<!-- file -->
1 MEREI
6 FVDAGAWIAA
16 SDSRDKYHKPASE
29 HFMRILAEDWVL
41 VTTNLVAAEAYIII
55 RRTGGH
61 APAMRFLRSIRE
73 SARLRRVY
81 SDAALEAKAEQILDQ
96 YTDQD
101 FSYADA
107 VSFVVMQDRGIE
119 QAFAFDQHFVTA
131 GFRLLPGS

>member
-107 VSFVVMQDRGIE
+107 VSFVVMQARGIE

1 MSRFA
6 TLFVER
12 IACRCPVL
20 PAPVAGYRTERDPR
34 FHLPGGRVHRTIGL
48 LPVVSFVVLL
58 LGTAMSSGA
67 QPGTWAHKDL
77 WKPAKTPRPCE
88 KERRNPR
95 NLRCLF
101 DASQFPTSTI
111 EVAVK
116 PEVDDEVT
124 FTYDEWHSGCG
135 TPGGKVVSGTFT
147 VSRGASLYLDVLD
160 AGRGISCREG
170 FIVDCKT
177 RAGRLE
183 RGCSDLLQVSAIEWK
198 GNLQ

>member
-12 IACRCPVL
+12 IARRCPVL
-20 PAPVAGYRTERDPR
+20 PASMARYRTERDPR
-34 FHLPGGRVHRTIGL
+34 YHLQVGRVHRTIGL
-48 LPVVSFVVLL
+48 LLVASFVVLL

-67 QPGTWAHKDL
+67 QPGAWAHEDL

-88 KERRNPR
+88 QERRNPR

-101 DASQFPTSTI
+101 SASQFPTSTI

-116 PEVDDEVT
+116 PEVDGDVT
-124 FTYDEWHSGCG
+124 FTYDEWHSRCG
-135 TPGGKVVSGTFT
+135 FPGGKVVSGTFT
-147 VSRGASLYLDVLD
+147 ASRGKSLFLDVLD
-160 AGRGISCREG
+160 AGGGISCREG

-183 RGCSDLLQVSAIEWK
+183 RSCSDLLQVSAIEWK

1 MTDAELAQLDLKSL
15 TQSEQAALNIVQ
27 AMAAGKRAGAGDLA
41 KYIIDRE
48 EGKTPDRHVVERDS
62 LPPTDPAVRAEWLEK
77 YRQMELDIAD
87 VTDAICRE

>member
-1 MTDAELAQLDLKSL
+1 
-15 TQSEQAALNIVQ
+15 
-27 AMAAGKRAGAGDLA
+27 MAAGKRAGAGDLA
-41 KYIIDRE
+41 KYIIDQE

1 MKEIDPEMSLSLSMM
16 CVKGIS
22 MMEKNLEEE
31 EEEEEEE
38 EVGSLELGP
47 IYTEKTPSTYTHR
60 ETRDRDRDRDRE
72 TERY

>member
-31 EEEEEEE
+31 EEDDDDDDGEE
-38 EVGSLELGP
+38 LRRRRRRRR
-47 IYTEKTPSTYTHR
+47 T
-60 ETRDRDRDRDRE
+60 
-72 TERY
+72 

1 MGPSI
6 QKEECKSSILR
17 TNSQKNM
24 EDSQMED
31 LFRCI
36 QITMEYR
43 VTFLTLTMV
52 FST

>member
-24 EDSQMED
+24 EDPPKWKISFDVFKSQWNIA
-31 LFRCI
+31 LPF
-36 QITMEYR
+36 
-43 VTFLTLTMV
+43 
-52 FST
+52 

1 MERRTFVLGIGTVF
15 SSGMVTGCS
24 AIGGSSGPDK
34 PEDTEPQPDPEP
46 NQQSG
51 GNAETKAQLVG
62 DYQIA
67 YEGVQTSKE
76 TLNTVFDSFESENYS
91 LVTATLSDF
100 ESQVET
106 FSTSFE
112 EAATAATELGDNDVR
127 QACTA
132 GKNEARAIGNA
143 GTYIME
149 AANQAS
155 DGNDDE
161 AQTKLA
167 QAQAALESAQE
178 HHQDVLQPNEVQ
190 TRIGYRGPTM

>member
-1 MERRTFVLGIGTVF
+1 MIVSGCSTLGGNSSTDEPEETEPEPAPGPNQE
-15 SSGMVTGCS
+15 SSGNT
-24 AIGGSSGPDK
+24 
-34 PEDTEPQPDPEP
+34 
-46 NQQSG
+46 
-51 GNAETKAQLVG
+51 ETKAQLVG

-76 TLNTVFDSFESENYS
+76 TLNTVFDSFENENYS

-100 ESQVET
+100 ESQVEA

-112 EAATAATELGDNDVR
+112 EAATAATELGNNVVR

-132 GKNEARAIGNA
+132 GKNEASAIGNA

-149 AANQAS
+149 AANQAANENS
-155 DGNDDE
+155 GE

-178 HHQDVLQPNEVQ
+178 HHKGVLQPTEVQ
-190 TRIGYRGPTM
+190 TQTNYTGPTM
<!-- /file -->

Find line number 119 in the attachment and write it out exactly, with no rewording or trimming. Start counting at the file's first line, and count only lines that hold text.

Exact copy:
+43 